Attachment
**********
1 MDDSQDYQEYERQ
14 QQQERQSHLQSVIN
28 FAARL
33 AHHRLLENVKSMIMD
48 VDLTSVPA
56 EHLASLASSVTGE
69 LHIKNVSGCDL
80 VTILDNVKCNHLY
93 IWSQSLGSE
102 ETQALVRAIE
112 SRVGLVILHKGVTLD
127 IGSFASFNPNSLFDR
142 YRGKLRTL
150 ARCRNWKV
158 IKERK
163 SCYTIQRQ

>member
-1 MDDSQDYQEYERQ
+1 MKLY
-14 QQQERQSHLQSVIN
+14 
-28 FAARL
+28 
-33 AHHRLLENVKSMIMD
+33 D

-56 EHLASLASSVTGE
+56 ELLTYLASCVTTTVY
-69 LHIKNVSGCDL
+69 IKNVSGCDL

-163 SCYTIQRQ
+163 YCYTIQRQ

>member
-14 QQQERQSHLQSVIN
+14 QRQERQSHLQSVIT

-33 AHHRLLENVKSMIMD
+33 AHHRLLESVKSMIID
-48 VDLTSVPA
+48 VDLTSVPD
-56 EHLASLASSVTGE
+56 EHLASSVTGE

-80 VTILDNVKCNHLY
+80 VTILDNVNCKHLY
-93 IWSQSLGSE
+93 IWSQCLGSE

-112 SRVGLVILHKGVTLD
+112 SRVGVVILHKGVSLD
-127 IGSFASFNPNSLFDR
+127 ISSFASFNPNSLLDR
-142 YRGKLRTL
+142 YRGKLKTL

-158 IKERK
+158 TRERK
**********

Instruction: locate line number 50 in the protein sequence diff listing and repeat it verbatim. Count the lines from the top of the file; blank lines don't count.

+142 YRGKLKTL